The paraelemental plane of lighting is one of rapid, dynamic change. Banks of storm clouds roil endlessly, congregating, shifting and separating to an intricate, seemingly unpredictable pattern. As the clouds go about their endless dance, they perpetually crackle with the lightning that causes the plane to exist. The unpredictable flash of lightning and ensuing crack of thunder ensure the plane of lightning is anything but a dull place. Through this unending storm float chunks of earth, literal island refuges in a storm-tossed sea. As lightning is an energy which conducts through other things, so must its plane embody both the energy and the channels through which it travels and ultimately grounds. These islands form a torus, slowly orbiting a titanic spire of dark grey rock which rises up from the seemingly bottomless gloom and is the only object on the plane to penetrate the endless storm; its summit, if it has one; sages debate whether the spire terminates on another plane entirely or perhaps is an endless loop: climb the spire long enough, and avoid getting blown off by the endless lightning strikes, and eventually you will find that torus of orbiting islands coming into view above as you penetrate the upper cloud layer.
The Lightning Spirit is dynamic. It acts swiftly, but there must always be the build-up. As the storm clouds mass and the air ionizes before the lightning strikes, so too does the spirit of Lightning build up plans and resources before unleashing them. When and where that moment may come, though, is never truly predictable.
While lightning seems capricious, striking down trees and homes, enacting change for change's sake, the effects tends toward the positive in the long run. Lightning-felled trees make way for new growth. Homesteaders build anew, wiser and more cautious. The worshiper of lightning understands that destruction is not always a negative act. It is what comes from the change that determines its nature. Thus, the plane of lightning tends toward chaos, while its denizens and worshipers decide for themselves to work for good or evil. The Lightning Spirit is not as omnipresent on the material plane as Earth or Air might be. Typically it manifests itself in a split second, sometimes as a literal bolt of lightning, other times as a stroke of inspiration. Lightning expresses itself in the material world wherever it finds an agent working to make change in a dynamic way. While other elements are often present to support their agents, Lightning trusts its followers to utilize their own strengths and abilities. It is a catalyst that ignites reactions, expecting its worshipers to supply their own motive force. There is no organized priesthood of lightning. While there are always mendicant clerics traveling the land, Lightning draws the majority of its worship from design and crafting. Wherever sparks fly from the blacksmith's anvil or an artisan's eye gleams with inspiration as her hands work their tools, Lightning draws on their creative fervor. The followers of Lightning walk may walk any path of the adventurer, so long as they practice some form of craft or dynamism. The monk, whirling and leaping to simulate the roil of lightning bolts overhead, fulfills the work of lightning as does the fighter who crafts his own weapons and the spark-eyed tinkerer who fills tablecloths and page margins with all sorts of mad designs. Lightning promotes the wisdom to receive inspiration, the intelligence to put it to use and the constitution to withstand the occasional backfire. Lightning worshipers have the following taboos: They may not impede change. Construction and destruction are both beneficial aspects of change. Wanton destruction by vandals just means there's a need to create new items of value.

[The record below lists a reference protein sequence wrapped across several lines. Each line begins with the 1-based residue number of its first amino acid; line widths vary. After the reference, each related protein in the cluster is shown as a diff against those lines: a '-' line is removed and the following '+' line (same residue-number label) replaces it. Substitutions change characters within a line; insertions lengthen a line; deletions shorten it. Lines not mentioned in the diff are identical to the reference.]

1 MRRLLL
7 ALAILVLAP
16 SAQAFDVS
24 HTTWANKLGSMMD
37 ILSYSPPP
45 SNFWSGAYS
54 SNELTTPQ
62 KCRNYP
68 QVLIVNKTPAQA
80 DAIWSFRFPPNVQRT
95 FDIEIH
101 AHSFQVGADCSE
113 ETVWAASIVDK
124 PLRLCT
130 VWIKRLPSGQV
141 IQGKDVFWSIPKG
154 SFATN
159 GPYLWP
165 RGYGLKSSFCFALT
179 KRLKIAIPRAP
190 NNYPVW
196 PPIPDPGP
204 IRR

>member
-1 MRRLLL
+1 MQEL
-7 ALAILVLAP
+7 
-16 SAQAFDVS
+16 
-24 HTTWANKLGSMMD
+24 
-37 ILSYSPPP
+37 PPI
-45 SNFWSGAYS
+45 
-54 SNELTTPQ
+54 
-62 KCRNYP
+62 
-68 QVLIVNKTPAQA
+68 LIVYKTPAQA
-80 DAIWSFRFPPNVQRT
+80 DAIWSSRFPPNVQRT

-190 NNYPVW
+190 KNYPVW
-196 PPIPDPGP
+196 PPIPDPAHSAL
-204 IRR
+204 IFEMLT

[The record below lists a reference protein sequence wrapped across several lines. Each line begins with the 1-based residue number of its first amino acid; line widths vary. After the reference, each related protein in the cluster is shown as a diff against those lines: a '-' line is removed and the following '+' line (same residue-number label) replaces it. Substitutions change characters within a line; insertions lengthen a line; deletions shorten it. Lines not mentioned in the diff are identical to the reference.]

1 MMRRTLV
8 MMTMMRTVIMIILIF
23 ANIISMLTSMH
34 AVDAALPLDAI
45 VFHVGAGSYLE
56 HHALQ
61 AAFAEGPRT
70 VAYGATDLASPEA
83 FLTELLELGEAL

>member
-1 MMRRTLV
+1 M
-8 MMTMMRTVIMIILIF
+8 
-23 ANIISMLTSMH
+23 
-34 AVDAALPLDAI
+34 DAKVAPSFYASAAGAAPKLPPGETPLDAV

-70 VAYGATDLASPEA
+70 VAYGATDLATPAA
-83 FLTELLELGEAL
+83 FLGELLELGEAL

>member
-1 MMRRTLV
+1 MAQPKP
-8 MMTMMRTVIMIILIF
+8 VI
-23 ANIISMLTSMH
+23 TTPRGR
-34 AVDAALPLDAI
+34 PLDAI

Lightning worshipers do not settle down. To worship the causer of change is to remain on the move. Remaining somewhere long enough to complete a complex or large project doesn't count as settling down. Whenever possible, worshipers should revel in their sacrament. As a thunderstorm gathers overhead, they should spent at least a minute dancing sky-clad before getting their butt inside, because no one's stupid enough to be outside for the entirety of an electrical storm.
Good Omens – Lightning-struck old trees and dead brush indicate positive growth. Anvil clouds (http://en.wikipedia.org/wiki/File:Anvil_shaped_cumulus_panorama_edit_crop.jpg) suggest fortuitous times to begin designing and executing projects. The apprentice who creates a masterwork in their first attempt is marked by Lightning as someone who will do great things someday. Some artificers time their apprentice's first project with the beginning of great endeavors, thinking the quality of the apprentice's craftsmanship sets the tone for the larger work.
Neutral Omens Clear skies are the planar equivalent of "answer hazy, ask again later." The oddly bright sunshine after a thunderstorm has passed is a lucky time to begin a journey. Rainbows are even better if traveling in that direction.
Bad Omens Panicking animals foretell equal confusion and panic among the people. Degrading, collapsing and non-functional crafts indicate stagnation and lack of progress. Shelf clouds (http://en.wikipedia.org/wiki/Shelf_cloud) portend wrenching, destructive changes. New forest growth consumed by wildfire is a sign of loss and hardship; drought, famine, etc. Traveling away from a rainbow after a thunderstorm means the wayfarers will enter dark places before arriving at their destination.